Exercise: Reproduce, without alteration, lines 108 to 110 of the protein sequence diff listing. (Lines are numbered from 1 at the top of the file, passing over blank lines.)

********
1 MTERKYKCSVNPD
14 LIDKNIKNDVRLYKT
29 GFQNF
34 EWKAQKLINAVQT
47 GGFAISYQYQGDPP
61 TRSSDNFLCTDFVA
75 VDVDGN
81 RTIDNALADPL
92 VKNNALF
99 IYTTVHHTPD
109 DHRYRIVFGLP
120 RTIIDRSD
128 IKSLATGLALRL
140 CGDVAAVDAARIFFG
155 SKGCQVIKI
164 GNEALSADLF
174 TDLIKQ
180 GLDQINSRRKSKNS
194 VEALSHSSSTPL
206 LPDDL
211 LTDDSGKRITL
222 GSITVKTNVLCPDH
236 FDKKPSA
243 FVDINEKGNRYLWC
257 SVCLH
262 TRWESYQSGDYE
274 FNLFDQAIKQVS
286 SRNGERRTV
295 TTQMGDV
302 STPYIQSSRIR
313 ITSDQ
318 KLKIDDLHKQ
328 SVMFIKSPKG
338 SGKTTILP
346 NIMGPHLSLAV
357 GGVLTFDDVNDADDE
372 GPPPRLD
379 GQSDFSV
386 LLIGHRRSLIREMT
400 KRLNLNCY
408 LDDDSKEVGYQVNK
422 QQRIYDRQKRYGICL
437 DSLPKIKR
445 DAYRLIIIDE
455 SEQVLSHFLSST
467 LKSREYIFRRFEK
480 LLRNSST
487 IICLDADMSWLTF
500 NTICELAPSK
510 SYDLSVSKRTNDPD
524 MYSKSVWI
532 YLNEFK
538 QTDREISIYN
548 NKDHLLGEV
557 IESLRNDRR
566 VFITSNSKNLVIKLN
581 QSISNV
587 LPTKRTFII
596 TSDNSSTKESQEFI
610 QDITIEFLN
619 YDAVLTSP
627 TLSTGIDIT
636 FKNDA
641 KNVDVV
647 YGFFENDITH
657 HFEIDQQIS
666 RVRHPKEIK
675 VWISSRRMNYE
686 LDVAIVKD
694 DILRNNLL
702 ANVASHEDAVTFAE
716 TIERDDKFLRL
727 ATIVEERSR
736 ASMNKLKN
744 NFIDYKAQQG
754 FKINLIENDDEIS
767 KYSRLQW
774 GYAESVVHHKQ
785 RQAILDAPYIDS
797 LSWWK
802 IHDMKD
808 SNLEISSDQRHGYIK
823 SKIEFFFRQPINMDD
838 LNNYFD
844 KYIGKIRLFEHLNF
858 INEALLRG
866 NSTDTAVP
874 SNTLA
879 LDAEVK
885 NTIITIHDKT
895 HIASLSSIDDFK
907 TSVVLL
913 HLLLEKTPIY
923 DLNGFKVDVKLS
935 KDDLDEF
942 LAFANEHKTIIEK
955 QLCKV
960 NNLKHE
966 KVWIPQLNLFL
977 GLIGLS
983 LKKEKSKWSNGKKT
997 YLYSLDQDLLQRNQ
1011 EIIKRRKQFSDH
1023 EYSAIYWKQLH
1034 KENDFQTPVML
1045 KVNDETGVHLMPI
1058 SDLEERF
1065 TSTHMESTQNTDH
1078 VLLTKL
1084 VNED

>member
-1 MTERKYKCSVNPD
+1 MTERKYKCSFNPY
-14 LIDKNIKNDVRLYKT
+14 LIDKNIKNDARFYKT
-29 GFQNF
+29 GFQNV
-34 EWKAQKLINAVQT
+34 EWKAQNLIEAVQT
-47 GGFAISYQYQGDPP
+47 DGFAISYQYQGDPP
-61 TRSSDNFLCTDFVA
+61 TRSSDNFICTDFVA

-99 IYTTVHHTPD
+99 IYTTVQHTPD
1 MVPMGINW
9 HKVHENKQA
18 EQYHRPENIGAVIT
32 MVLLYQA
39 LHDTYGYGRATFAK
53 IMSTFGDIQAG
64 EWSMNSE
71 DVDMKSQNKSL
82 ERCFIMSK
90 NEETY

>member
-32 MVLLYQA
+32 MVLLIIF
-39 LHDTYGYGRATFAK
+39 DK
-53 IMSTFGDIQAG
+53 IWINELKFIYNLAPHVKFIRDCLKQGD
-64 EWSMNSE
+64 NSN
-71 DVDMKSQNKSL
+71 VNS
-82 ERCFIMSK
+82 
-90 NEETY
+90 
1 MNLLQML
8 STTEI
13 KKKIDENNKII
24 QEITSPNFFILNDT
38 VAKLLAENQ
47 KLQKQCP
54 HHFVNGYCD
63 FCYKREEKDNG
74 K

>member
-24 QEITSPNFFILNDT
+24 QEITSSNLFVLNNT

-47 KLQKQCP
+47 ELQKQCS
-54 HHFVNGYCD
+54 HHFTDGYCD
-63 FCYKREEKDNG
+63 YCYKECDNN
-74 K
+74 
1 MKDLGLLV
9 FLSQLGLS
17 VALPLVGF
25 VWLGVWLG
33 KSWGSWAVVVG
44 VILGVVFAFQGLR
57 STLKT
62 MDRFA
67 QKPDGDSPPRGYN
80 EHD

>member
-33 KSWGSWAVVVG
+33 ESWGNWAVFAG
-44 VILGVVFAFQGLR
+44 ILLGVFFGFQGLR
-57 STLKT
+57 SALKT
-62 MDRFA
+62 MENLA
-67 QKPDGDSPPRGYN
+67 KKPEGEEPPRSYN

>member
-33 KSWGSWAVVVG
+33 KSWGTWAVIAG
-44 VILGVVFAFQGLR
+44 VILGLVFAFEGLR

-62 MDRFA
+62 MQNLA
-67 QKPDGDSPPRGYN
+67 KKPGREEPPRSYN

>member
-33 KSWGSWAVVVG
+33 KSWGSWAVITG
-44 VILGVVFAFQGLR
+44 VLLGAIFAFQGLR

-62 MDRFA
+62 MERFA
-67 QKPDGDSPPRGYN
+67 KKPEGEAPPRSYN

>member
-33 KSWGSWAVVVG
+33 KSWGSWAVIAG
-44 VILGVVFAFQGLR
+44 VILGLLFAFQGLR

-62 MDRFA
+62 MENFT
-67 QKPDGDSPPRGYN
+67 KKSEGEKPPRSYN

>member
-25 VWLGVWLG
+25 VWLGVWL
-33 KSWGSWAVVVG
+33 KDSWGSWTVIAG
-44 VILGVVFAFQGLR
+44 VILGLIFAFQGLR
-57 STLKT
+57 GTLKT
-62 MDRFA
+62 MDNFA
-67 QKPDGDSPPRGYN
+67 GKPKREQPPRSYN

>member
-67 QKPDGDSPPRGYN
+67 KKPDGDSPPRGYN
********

1065 TSTHMESTQNTDH
1078 VLLTKL
1084 VNED